I’m stepping away from teaching to focus my energies on Composition and Recording. Now that lessons are finished, I’ll be diving straight into doing sound design and theater score for 2 different Plays under the direction of my dear friend Mikael Burke!! Super excited to jump into the deep end on these productions, including a return to my alma mater Butler University!
PS. If you or your ensemble would like to commission a piece from me, or your band is going on tour and could use my mult-instrumental services… hit me up!!!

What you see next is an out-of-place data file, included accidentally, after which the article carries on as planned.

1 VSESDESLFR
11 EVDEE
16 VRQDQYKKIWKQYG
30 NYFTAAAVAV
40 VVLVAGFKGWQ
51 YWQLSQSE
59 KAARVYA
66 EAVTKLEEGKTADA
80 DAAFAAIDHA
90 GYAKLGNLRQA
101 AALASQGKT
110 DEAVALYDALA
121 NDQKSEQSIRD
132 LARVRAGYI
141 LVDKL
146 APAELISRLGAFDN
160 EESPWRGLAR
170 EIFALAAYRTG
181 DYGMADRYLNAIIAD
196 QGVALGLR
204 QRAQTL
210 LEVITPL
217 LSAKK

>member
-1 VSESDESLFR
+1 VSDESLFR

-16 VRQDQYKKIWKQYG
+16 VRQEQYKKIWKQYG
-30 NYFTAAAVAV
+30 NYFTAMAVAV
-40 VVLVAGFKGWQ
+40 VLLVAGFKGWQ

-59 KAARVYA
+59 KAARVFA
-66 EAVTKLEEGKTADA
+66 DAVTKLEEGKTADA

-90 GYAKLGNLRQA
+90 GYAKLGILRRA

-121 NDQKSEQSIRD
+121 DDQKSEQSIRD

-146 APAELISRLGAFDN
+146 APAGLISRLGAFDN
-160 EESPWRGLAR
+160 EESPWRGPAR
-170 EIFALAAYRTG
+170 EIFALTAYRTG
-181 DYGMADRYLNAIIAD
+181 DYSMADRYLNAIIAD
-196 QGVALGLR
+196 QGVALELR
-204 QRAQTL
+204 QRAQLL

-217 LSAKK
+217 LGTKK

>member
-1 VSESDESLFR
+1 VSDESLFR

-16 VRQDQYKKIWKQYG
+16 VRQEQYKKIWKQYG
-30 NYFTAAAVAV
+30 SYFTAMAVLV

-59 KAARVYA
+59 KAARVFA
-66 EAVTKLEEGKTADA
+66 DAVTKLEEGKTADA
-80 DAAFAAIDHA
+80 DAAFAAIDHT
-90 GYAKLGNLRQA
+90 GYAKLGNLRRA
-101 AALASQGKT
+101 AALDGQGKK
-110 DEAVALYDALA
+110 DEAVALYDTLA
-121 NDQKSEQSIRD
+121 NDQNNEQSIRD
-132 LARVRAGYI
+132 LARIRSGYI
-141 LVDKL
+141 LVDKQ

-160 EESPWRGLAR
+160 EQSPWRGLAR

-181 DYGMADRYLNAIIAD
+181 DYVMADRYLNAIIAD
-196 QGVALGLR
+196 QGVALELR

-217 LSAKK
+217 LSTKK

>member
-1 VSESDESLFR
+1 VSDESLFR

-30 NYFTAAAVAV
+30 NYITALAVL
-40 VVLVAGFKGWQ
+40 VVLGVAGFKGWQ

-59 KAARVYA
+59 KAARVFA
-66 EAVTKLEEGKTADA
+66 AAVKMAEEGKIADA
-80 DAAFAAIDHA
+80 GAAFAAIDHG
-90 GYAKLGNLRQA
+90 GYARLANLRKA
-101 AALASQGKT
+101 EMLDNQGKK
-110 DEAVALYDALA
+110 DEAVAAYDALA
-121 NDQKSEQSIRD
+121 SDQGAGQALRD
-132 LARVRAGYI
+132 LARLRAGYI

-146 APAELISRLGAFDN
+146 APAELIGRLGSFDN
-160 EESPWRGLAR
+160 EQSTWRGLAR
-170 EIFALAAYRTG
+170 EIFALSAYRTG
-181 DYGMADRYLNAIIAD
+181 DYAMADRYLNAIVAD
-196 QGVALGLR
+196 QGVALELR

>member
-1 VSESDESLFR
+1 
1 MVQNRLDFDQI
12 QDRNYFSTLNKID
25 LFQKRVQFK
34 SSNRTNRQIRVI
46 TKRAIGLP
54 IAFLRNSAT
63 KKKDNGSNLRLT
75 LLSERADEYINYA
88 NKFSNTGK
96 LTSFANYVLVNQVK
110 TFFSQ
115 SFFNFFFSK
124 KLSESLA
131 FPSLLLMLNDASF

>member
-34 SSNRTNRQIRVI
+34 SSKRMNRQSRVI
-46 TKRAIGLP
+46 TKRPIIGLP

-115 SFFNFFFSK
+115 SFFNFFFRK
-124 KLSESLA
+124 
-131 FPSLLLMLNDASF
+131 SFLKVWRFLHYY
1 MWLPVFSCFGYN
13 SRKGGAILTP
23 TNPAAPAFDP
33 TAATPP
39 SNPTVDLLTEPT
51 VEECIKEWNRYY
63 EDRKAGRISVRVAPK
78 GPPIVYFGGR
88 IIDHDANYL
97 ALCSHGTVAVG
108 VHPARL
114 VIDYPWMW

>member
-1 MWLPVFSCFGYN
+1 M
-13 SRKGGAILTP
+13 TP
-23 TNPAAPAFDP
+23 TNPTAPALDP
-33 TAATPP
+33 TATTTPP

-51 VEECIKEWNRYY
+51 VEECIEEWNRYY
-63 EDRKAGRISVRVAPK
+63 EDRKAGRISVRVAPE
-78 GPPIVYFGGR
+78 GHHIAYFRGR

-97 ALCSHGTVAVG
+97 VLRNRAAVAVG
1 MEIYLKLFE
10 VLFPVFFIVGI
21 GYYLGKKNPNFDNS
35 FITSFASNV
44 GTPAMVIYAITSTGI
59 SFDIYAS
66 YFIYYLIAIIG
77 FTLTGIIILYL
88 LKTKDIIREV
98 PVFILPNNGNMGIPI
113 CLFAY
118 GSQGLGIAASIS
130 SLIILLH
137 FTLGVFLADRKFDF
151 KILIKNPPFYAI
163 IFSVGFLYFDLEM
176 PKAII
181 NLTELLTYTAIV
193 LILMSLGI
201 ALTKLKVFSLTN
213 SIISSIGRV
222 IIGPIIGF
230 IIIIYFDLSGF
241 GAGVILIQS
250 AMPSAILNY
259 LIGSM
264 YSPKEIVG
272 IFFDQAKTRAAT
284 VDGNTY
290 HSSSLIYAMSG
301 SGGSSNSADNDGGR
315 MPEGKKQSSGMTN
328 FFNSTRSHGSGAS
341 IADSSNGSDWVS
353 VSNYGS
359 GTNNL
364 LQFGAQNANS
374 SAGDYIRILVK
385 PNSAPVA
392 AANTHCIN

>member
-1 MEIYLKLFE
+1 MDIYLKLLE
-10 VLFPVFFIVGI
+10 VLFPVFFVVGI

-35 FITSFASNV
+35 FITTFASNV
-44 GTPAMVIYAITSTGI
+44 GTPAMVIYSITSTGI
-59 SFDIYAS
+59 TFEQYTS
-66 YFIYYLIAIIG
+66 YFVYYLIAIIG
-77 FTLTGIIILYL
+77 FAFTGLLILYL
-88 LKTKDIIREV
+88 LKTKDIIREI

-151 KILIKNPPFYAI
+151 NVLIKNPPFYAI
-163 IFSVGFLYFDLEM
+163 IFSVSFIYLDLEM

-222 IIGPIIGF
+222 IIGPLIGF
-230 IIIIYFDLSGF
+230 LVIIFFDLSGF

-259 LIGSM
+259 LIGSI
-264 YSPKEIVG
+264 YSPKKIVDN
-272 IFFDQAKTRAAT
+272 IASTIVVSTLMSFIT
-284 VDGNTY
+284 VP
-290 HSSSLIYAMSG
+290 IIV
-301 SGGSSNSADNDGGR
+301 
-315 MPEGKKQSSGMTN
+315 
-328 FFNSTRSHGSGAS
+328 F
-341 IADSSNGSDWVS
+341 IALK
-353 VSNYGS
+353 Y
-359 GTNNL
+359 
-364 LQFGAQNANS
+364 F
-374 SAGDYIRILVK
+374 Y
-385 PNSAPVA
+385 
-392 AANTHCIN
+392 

On Monday morning I woke up feeling exhausted and groggy, a hangover due to all of the emotion and tension surrounding the Presidential Election. I knew that I needed to get a good practice session in before I started teaching lessons in order to get my brain and body recalibrated. Practicing musical instruments is my meditation. Music is my Religion. It’s my mental health practice and how I perform works of good and service to my community. Normally when I sit down in the Practice Room, I start creating. It’s an improvisation that stems from a simple idea – usually some concept/technique that I need to work on – and then it grows organically from there into an exercise or system which I can play around in. I’ve been doing this since I can remember practicing. Starting in grade school, I’d always sit down, improvise and just explore the instrument and technique. It makes the Practice Room fun, creative, and exploratory – I highly encourage you to try it!